P. N. Oak

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P. N. Oak
Purushottam Nagesh Oak.png
Born(1917-03-02)2 March 1917
Indore, Indore State, British India
Died4 December 2007(2007-12-04) (aged 90)
Pune, India
OccupationSoldier and writer
Known forHistorical revisionism

Purushottam Nagesh Oak (2 March 1917 – 4 December 2007) was a historical revisionist from India.[1]

Among his prominent claims were that Christianity and Islam are both derivatives of Hinduism; that Vatican City, Kaaba, Westminster Abbey and the Taj Mahal were once Hindu temples dedicated to Shiva; and that the Papacy was originally a Vedic Priesthood. Their reception in Indian popular culture have been noted by observers of contemporary Indian society. He ran an 'Institute for Rewriting Indian History' in the 1980s which published a quarterly periodical called Itihas Patrika dedicated to fringe causes; he had also written numerous books, some of which have even lead to court cases in a bid to alter the mainstream history narrative.[2][3][4]

Life[edit]

Oak was born in 1917 in Indore in the erstwhile Princely State of Indore, British India.[5][6] According to his own account, he completed an M.A. (Agra) and a law degree (LL.B. Mumbai), before being inducted as a Class I Gazetted officer in the Ministry of Information and Broadcasting wherein he wrote various journalistic pieces.[7] Before joining the army, he also claims to have worked as an English tutor at Fergusson College in Pune.[7] During World War II he enlisted in the Indian National Army, which fought alongside the Japanese against the British.[6] He served in the propaganda sections, but was never captured by the British after the end of hostilities.[8] According to his own account he skillfully evaded capture as he journeyed from Singapore to Calcutta between 1945 and 1946.[8] While in the Army, he wrote a play called Rani of Zanshi: A Play in Three Acts, it had been produced to commemorate the first anniversary of the founding of the Rani of Jhansi Regiment (the Women's Regiment) of the INA in July 1943.[8]

In 1964, he founded an organisation called Institute for Rewriting Indian History.[7] He died on 4 December 2007, at 3.30 am at his Pune residence aged 90.[9]

Historical revisionism[edit]

Taj Mahal Theory[edit]

In 2000 India's Supreme Court dismissed Oak's petition to declare that a Hindu king had built the Taj Mahal by saying he had a "bee in his bonnet" about the Taj.[10] Till date, as of 2017, several court cases about Taj Mahal being a Hindu temple have been inspired by Oak's theory.[2][3] In August 2017, Archaeological Survey of India stated there was no evidence to suggest the monument ever housed a temple.[11]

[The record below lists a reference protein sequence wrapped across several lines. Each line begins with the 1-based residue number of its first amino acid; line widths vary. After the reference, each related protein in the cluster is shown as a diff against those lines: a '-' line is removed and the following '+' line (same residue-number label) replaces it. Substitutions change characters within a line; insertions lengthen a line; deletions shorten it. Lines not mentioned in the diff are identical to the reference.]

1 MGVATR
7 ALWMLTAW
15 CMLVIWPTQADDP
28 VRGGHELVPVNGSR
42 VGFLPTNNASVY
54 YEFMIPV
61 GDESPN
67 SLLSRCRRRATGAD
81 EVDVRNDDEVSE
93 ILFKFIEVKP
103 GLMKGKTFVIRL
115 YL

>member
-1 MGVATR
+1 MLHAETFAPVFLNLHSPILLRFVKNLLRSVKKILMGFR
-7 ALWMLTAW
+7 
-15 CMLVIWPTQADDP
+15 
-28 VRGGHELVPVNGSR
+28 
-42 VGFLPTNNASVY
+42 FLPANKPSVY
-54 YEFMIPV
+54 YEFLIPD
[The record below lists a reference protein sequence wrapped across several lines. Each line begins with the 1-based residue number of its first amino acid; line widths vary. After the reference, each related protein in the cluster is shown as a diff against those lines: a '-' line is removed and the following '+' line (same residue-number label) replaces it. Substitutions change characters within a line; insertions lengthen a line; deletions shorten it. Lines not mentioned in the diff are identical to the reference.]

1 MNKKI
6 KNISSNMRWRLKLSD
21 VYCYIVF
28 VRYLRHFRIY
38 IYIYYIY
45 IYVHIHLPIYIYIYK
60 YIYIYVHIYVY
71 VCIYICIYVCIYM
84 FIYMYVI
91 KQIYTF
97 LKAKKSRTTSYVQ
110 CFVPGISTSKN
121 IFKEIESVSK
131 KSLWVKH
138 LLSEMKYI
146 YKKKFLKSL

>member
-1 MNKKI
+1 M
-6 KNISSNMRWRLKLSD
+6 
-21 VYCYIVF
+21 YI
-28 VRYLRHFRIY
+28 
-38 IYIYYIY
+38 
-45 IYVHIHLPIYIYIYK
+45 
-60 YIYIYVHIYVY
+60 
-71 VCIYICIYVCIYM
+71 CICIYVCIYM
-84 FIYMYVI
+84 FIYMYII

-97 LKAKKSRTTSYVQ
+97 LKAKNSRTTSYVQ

Giles Tillotson calls Oak's claims as a "desperate bid to assign a new meaning to the Taj" and "pseudo-scholarship". He states that Oak interprets the statements of Padshahnama about Shah Jahan's purchase of the land for the Taj from Jai Singh I upon where a mansion built by an ancestor of the Raja earlier existed, to claim that Taj Mahal was a wonder of ancient Hinduism. Tillotson adds that no evidence is offered by Oak to redate it to thirteen centuries earlier. He adds that the technical know-how to construct structural buildings didn't exist in 4th-century India, Oak's original claim, the only surviving architecture being rock-cut or monolithic. Oak later dropped this claim and claimed it to be from the 12th century. He adds that Oak claims Mughals built nothing and only converted Hindu buildings. In relation to similarity with buildings of West Asia, Oak also claims them all to be "products of Hindu architecture".[12]

Kaaba Theory: Vedic origins[edit]

In a 13-page pamphlet titled Was Kaaba a Hindu Temple?, Oak derives a claim of a "Vedic past of Arabia" based on an inscription mentioning the legendary Indian king Vikramāditya that Oak claims was found inside a dish inside the Kaaba. According to Oak, the text of the alleged inscription is taken from the page 315 of an anthology of poetry entitled Sayar-ul-Okul (Se'-arul Oqul meaning the memorable words),[13] compiled in 1742 on the orders of a "Sultan Salim" (the actual Sultan at the time being Mahmud I, sultan Selim III lived from 1761 to 1808) from the earlier work of prophet Muhammed's uncle Amr ibn Hishām (poetic name "Abu al-Ḥakam" (or ابوالحكم) or meaning the "Father of wisdom") who had refused to convert to Islam, and, first modern version published in 1864 in Berlin and a subsequent edition was published in Beirut in 1932.[14] Oak goes on to state that the anthology is kept in the "Makhtab-e-Sultania Library" (Galatasaray Mekteb-i Sultanisi or Galatasaray Imperial School) in Istanbul, Turkey which has been now renamed as Galatasaray Lisesi school.[15]

Reception[edit]

Srinivas Aravamudan notes Oak to be a 'mythistorian' whose work resorted to exploiting comparative philology in the generation of delusional etymologies—associating Sanskrit sound-alikes with foreign terms such as Vatican=vatika (hermitage), Christianity=Krishna-niti (the way of Krishna), Abraham as an aberration of Brahma -- to purvey an Islamophobic and anti-Christian agenda under the covers of Hindutva.[16] Edwin Bryant in his work on Indo-Aryan theory describes Oak to be a self-styled historian whose works suffer from an ubiquitous and very poor standard of professionalism and critical methodology and who fit the definition of a crack-pot.[17][18]

Giles Tillotson describes Oak's work on Taj Mahal as a "startling piece of pseudo-scholarship",[19] which was plainly a work of polemical fantasy intended to denigrate Islam and did not merit any serious scholarly attention.[20] Art historian Rebecca Brown described Oak's books as "revisionist history as subtle as Captain Russell's smirk" (referring to a character in the Hindi movie Lagaan).[21]